“Grateful for the opportunity that RRU provided when no others would”

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Brian Dominguez - Doctor of Social Sciences

Dr. Brian Dominguez

Doctor of Social Sciences


“A brief story to highlight my gratitude because I have been carried by many hands, and no one knew.”

When I graduated from the Doctor of Social Sciences program, the whole team of faculty and staff at RRU sent congratulations. I also always felt a lot of support from my committee and confident in their experience and knowledge. I felt grateful, for the constant support, and the opportunity that the University provided when no others would. The programs and flexible entry have been incredible. So, I wanted to share a brief story to highlight my gratitude because I have been carried by so many hands, and no one knew. Let's be honest, you never tell some one who is about to judge your competency that you have brain damage.

In 1992, I was nearly killed while serving in the Canadian Forces as a young infantryman preparing for a possible war in the middle east (1st Gulf War). Badly damaged, by 19 years of age the doctors showed me colored bar and line charts (I had ever seen one before) to explain why I was struggling. The confident and caring experts surrounded me with the evidence. Medical doctors, neurologists, and psychologists, saying “you will never be academically competitive” and “this is your new normal”. In ’92 neuroplasticity was not part of their medical lexicon because it was believed that the brain could not reorganize itself. Consequently, I limped out of high school without being able to accurately remember my name most days and never received any therapy. I was never able to finish a bachelor’s degree despite being stubborn and curious, training my brain through self-study and night courses through the following years, trying to survive high unemployment rates and competition from less experienced university grads.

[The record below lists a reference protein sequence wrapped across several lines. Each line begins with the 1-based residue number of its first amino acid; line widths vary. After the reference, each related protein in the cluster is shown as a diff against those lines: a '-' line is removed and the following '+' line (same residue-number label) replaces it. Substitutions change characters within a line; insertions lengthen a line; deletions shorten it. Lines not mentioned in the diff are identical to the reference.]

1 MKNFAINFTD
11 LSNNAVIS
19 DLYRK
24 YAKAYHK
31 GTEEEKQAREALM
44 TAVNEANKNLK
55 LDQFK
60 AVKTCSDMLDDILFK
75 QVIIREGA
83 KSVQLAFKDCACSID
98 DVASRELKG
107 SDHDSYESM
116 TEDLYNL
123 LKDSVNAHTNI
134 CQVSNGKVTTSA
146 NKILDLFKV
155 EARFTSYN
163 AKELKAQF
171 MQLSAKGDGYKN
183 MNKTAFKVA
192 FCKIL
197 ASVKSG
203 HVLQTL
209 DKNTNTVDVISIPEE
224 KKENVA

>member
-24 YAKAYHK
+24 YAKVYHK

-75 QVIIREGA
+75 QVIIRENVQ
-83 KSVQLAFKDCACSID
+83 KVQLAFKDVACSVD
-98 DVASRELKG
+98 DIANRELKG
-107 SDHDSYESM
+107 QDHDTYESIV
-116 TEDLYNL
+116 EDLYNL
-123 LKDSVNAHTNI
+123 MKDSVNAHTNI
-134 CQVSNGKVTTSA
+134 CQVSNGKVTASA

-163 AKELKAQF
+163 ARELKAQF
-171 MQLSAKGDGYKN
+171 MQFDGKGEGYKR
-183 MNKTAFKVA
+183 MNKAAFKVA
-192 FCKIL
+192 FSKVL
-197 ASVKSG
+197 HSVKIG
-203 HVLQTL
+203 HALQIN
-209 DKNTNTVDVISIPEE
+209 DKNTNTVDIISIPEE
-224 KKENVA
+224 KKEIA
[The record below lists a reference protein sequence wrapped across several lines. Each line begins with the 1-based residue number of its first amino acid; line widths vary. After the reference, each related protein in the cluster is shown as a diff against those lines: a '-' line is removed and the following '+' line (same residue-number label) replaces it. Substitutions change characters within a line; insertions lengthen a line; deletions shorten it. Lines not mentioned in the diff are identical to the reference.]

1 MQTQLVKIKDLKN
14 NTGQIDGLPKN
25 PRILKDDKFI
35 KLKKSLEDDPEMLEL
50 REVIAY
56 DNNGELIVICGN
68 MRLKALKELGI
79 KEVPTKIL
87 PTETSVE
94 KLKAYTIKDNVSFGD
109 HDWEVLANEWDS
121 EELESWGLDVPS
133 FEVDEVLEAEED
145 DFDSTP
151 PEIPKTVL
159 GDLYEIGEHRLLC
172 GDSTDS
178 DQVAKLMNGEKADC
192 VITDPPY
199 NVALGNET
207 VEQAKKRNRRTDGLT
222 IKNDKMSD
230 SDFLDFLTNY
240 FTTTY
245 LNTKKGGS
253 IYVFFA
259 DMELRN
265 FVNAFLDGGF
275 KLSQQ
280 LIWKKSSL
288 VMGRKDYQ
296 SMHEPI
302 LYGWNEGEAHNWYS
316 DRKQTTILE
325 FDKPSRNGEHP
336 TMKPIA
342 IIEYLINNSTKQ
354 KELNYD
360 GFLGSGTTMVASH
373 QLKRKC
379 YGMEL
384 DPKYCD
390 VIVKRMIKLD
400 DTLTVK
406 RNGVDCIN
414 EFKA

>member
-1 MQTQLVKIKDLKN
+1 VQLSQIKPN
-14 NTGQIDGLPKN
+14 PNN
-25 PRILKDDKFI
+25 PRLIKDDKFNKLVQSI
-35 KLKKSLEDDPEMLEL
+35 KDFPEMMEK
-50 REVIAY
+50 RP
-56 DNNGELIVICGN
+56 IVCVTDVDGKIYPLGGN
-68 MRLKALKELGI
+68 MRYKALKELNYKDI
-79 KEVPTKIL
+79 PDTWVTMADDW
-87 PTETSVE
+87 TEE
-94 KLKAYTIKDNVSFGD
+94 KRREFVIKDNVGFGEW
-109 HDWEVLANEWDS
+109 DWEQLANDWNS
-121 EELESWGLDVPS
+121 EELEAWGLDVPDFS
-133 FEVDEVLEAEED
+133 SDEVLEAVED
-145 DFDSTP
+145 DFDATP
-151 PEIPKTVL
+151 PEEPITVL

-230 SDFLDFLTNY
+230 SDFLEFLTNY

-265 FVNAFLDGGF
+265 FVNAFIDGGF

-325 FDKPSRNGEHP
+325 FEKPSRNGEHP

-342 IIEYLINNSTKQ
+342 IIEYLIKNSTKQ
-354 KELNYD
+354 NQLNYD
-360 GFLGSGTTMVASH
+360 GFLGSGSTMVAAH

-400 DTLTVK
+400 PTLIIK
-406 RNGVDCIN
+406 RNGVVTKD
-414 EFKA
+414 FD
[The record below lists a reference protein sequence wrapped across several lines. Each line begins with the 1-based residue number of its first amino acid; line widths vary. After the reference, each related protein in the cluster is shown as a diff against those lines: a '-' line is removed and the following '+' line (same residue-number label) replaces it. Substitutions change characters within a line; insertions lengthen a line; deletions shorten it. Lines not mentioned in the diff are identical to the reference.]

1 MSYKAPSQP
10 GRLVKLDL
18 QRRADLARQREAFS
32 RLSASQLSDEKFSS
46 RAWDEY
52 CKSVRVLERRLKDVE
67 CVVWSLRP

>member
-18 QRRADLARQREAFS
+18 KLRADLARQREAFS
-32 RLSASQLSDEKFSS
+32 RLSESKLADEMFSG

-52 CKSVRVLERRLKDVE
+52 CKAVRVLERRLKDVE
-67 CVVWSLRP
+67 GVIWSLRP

But then along came my wife Deya and, twenty years later, when she found out about Royal Roads flexible admission, she forced me to apply. Two things were clear to me at that point, I would be passed up for a program or promotion as history had proven to me countless times already and that I had more than just imposter syndrome, I had evidence that is was impossible. I hoped that at least I would earn some sympathy from her if I jumped through a few hoops and was sent away. There was no sympathy.

Royal Roads accepted me into the Master of Arts in Leadership program, then the Doctor of Social Sciences program, and now I am here. So, when I say thank you, I really mean it.

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